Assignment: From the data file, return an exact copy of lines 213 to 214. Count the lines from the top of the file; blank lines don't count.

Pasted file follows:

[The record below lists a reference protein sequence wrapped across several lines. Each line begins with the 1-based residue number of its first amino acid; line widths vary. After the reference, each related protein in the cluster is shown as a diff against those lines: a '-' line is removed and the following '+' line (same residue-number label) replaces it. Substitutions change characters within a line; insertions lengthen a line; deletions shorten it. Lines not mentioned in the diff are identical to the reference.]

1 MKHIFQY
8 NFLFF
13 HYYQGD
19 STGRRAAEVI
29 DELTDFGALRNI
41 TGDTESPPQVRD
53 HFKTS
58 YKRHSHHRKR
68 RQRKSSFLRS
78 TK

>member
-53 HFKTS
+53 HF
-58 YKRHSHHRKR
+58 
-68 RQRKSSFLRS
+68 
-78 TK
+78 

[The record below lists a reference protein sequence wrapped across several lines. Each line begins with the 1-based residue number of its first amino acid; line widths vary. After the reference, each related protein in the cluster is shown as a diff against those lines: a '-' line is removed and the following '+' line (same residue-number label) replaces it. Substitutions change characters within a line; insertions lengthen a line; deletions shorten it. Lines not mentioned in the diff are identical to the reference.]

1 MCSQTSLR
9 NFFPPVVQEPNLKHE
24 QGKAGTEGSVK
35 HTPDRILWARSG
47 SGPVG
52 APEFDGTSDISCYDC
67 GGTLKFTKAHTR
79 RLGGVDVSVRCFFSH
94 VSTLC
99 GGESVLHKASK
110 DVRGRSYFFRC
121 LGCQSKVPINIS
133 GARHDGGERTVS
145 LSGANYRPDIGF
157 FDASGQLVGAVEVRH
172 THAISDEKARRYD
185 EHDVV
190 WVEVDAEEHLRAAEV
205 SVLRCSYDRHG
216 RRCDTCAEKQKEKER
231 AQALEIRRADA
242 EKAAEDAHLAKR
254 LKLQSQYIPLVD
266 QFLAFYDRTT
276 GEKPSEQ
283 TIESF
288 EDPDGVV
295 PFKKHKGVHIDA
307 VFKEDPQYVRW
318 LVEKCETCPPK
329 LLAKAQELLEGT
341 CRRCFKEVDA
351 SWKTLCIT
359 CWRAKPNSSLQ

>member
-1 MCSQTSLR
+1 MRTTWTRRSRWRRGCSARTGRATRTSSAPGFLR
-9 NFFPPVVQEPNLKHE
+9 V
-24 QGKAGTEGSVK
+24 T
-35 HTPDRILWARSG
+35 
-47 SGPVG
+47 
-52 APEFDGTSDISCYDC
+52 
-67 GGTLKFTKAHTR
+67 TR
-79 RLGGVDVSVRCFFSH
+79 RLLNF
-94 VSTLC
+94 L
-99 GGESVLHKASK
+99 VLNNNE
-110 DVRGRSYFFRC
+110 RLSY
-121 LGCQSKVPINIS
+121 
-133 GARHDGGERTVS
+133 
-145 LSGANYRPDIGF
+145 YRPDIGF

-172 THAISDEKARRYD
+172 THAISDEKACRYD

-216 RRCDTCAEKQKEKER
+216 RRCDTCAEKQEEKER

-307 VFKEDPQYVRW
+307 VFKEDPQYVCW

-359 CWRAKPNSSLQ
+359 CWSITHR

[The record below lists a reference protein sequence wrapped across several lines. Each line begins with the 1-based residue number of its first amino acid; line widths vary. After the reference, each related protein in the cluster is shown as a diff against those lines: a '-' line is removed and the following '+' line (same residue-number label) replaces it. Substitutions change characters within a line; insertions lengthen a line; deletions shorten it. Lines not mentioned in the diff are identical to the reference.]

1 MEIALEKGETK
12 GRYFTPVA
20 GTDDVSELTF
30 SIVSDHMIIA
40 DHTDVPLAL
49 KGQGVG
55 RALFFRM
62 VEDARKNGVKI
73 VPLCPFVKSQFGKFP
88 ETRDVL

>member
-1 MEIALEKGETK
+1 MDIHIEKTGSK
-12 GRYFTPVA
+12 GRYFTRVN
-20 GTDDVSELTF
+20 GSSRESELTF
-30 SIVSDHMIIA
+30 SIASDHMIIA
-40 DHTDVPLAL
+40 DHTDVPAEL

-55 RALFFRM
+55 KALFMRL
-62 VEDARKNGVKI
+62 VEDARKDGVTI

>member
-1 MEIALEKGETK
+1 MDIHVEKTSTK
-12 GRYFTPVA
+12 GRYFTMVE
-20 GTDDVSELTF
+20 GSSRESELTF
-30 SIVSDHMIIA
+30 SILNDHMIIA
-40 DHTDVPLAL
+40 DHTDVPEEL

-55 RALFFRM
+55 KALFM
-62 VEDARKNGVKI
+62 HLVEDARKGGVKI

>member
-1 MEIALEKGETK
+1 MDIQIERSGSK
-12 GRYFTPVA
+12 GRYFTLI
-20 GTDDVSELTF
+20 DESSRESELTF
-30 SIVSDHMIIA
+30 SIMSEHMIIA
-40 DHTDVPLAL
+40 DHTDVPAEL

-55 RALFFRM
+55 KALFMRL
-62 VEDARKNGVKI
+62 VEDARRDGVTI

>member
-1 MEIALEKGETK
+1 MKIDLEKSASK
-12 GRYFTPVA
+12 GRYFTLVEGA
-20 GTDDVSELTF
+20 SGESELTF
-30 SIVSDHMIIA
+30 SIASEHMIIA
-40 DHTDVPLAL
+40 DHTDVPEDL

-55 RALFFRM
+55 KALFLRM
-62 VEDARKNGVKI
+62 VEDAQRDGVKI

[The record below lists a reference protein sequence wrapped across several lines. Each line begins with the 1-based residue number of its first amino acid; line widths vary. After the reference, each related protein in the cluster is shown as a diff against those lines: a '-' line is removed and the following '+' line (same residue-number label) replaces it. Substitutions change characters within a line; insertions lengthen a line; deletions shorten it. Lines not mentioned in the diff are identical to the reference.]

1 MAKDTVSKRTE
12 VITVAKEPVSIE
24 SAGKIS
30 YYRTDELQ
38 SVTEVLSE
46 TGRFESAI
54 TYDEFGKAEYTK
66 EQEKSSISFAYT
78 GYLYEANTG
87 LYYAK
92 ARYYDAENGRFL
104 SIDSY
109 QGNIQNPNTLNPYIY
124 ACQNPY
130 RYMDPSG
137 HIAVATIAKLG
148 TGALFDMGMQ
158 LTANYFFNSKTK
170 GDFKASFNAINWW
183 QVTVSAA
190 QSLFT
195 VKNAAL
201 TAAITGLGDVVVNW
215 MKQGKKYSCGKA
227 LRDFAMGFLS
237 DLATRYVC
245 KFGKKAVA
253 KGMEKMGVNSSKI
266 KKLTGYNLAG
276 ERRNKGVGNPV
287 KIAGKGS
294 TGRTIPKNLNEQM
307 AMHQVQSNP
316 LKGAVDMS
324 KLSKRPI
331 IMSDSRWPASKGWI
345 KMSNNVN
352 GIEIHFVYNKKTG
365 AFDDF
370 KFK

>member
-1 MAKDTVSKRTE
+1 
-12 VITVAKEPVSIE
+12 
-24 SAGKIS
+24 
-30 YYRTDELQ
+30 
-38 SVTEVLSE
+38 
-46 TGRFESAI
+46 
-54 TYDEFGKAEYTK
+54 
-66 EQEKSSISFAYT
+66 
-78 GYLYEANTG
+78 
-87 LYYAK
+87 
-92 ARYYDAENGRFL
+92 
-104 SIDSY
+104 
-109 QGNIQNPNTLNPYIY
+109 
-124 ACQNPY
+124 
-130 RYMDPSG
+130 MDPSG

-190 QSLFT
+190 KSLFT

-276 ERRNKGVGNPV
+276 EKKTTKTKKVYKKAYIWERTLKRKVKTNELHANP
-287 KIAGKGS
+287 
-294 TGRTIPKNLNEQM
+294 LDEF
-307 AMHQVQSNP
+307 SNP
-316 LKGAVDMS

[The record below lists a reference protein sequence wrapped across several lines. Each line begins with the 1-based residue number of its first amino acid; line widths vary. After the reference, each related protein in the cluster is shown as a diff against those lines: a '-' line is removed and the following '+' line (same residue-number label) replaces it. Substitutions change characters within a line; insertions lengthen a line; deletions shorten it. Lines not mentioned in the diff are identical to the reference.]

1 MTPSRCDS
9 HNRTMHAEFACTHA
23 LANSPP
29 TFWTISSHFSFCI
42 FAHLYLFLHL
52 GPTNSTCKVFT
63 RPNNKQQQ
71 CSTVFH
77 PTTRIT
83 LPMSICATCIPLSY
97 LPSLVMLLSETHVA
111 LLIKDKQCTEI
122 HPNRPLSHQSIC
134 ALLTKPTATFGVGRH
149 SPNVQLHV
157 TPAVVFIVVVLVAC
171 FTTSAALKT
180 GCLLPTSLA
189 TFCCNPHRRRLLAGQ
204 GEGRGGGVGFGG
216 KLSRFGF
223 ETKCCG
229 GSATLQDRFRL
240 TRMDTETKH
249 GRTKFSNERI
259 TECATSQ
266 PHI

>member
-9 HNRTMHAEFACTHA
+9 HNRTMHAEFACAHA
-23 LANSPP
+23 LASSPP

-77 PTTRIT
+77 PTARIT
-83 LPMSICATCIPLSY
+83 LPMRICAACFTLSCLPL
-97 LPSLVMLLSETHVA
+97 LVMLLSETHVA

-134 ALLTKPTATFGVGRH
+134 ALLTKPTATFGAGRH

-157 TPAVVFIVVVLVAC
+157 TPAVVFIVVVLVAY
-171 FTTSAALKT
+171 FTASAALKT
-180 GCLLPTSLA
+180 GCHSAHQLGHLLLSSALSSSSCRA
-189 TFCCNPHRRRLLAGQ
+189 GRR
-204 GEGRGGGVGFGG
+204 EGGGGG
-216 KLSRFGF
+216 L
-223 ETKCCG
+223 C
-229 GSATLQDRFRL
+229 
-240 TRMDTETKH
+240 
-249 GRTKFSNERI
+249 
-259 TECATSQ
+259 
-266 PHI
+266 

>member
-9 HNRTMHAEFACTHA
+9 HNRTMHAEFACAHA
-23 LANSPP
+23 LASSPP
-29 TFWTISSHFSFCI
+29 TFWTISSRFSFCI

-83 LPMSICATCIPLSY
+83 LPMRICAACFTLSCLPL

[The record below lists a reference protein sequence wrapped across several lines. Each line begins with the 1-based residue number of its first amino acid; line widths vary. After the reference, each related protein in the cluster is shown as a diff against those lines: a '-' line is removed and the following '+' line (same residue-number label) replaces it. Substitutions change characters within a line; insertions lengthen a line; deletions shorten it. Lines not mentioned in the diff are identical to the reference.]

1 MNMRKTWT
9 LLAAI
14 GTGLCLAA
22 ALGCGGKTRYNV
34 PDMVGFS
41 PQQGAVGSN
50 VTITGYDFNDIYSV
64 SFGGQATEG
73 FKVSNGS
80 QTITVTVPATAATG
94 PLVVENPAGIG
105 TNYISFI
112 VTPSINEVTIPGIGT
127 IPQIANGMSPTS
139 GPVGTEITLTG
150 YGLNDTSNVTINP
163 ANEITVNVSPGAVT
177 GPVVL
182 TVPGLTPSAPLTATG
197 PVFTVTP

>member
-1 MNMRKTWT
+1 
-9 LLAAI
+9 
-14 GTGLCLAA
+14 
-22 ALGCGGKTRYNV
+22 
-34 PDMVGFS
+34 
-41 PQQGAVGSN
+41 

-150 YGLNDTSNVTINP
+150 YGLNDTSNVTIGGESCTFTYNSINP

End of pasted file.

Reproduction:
+30 
-38 SVTEVLSE